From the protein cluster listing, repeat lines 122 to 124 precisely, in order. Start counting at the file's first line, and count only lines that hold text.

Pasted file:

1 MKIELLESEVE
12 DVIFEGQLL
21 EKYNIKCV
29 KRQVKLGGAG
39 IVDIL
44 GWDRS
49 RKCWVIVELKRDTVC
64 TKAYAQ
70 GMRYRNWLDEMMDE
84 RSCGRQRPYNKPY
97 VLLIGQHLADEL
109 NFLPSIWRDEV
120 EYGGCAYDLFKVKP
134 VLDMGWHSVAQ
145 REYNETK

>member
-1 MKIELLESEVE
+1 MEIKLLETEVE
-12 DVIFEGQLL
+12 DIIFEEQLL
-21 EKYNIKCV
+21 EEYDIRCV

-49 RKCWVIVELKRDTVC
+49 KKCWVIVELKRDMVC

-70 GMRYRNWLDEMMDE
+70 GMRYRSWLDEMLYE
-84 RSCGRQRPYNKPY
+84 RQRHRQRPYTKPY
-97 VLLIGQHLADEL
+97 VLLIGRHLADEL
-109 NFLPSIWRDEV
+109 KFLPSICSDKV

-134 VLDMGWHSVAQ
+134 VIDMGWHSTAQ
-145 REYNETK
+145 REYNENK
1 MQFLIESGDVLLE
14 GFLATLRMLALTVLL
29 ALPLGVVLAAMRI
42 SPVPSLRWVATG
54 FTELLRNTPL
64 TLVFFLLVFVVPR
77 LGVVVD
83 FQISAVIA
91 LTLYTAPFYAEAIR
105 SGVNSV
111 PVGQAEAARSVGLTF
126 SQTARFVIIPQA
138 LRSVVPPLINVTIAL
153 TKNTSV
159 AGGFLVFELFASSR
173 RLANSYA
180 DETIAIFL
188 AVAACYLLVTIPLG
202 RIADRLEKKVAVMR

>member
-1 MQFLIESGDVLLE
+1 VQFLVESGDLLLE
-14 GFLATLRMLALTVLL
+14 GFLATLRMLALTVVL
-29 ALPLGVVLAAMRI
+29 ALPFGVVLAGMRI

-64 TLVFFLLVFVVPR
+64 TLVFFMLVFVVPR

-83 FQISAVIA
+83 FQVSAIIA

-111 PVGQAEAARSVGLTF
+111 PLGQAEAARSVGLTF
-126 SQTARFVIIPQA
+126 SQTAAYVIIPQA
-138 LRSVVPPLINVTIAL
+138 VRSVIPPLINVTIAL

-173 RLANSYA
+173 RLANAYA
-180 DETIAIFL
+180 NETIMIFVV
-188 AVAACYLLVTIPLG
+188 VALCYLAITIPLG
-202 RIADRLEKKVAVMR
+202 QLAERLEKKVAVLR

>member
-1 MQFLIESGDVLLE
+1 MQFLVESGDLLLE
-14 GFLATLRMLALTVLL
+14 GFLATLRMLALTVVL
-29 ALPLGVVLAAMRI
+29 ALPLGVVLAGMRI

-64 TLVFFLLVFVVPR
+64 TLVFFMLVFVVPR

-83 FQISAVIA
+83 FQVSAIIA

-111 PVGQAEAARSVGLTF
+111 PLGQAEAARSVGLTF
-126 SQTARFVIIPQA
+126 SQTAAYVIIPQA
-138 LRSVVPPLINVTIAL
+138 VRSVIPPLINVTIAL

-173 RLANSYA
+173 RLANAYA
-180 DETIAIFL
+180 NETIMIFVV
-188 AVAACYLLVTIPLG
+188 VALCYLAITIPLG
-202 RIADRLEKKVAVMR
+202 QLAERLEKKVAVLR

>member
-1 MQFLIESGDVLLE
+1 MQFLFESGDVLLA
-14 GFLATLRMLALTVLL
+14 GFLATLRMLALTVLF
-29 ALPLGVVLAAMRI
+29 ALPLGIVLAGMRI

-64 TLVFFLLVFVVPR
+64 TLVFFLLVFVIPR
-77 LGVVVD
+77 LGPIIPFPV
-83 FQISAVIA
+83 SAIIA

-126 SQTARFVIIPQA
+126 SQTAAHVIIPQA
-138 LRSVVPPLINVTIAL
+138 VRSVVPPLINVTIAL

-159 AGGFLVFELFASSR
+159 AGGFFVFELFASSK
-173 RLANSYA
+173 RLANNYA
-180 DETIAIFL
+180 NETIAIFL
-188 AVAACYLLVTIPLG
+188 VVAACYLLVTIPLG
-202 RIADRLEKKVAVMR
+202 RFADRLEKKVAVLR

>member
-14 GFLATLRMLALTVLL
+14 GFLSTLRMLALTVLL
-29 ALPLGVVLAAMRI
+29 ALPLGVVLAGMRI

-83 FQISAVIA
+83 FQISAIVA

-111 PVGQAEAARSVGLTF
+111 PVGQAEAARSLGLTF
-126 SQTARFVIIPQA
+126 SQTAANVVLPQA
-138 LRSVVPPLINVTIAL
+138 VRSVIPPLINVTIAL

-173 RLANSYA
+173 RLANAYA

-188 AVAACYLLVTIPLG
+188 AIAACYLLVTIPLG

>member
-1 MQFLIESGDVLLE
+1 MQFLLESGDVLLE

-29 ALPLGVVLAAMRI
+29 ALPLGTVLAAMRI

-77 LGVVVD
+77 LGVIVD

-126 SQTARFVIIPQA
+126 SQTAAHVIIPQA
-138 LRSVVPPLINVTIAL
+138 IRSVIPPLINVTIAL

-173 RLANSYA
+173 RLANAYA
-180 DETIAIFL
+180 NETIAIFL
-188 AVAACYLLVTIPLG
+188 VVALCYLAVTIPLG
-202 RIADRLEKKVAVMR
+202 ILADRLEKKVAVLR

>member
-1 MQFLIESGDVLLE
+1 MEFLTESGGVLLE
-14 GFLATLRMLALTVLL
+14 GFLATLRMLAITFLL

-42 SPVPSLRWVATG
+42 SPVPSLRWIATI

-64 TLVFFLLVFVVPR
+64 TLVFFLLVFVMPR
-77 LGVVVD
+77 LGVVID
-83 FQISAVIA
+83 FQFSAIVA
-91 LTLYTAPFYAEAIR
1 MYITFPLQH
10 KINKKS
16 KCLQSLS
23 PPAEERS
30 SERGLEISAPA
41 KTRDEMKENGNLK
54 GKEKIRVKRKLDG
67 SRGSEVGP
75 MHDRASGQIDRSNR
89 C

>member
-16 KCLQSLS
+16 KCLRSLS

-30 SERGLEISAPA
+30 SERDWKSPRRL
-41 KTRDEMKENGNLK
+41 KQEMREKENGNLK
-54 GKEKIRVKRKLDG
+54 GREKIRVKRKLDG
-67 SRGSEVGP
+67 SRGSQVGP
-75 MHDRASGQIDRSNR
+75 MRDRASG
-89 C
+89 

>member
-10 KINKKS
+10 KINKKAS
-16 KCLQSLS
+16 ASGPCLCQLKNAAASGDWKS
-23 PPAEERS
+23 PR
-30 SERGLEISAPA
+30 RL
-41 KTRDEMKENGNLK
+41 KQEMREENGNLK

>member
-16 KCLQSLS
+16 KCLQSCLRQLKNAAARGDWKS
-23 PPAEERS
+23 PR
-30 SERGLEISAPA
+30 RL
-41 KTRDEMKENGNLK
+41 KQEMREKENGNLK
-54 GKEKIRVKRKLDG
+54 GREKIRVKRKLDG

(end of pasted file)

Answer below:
+138 VRSVVPPLINVTIAL

-159 AGGFLVFELFASSR
+159 AGGFFVFELFASSK